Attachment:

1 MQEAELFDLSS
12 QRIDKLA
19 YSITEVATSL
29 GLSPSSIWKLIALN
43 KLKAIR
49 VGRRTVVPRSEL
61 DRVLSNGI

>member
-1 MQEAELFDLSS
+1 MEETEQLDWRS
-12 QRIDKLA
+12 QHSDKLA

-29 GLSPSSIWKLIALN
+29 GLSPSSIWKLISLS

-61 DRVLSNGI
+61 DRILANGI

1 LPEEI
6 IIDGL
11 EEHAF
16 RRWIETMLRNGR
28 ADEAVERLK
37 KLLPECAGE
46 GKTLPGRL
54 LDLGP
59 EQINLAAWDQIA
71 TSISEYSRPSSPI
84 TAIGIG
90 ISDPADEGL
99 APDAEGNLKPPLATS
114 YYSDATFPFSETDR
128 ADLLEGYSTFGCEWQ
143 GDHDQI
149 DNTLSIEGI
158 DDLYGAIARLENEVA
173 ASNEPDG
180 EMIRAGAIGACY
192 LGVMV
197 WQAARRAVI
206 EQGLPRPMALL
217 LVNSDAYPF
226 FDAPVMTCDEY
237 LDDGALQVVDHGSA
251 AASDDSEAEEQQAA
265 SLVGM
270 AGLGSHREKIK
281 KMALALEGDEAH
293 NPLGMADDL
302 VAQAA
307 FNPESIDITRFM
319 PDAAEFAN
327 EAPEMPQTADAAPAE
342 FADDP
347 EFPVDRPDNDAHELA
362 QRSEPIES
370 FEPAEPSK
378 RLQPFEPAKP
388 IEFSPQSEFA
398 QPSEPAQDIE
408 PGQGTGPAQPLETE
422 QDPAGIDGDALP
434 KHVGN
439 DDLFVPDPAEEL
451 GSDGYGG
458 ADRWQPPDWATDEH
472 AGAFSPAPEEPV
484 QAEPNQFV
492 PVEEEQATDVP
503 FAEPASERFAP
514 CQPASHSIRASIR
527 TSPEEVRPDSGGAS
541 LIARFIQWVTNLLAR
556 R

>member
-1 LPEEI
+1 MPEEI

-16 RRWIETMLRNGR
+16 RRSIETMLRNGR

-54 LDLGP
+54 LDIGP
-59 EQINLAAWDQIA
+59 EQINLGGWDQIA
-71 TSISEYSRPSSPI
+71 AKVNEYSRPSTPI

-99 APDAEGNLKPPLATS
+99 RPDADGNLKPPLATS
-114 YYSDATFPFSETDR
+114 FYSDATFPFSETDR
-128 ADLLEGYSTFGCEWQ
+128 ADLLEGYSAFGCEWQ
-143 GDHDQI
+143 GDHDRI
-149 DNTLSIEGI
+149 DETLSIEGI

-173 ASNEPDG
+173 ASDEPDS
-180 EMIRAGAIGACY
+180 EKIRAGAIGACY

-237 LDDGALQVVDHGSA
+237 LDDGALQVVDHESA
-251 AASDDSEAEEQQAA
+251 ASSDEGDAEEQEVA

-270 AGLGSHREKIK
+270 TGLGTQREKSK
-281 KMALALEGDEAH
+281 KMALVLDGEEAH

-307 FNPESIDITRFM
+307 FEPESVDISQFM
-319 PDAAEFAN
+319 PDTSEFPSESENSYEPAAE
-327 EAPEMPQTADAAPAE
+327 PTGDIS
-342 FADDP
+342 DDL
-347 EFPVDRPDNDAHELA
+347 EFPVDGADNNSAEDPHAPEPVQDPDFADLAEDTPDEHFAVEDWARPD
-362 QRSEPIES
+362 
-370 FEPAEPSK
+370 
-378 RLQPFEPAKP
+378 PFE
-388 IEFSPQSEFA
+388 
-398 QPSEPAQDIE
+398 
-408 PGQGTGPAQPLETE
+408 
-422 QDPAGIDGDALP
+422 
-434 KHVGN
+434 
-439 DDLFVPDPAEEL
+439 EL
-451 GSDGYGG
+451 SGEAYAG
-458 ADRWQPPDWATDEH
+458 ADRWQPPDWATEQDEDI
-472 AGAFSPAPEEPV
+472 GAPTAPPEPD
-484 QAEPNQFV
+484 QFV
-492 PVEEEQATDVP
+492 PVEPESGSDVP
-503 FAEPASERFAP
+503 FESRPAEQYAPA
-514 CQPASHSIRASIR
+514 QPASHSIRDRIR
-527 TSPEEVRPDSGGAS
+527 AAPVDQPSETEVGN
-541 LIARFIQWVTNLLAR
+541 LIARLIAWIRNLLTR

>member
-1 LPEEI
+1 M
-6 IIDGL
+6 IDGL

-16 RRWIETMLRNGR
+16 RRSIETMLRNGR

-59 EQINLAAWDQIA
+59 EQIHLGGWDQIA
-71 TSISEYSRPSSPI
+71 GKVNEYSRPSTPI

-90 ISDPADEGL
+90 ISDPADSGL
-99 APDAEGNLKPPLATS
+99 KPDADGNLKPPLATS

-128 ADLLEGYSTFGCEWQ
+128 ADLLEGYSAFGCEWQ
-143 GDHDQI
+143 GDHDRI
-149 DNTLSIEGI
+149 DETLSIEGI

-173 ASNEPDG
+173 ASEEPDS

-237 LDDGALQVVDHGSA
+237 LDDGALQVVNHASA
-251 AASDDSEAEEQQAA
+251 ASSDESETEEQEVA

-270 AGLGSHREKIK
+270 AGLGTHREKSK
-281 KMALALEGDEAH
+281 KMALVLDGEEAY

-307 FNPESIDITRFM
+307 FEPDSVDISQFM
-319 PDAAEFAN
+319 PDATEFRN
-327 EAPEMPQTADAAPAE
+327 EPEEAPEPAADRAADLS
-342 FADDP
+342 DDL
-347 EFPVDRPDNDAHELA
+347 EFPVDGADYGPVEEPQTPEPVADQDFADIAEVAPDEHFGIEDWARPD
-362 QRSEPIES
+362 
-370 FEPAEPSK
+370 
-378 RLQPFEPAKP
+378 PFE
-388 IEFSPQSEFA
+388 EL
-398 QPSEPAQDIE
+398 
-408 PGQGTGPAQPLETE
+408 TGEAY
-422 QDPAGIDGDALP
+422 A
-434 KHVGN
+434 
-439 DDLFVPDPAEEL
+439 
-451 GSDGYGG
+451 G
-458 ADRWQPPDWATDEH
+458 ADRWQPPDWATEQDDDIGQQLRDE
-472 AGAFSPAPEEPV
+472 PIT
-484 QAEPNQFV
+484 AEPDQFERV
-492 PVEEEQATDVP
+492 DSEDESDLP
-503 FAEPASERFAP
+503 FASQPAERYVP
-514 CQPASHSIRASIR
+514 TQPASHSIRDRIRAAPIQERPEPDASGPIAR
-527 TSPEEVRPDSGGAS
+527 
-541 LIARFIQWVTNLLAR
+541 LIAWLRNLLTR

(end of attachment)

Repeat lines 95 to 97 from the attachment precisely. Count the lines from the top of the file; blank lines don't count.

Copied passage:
+173 ASDEPDS
-180 EMIRAGAIGACY
+180 EKIRAGAIGACY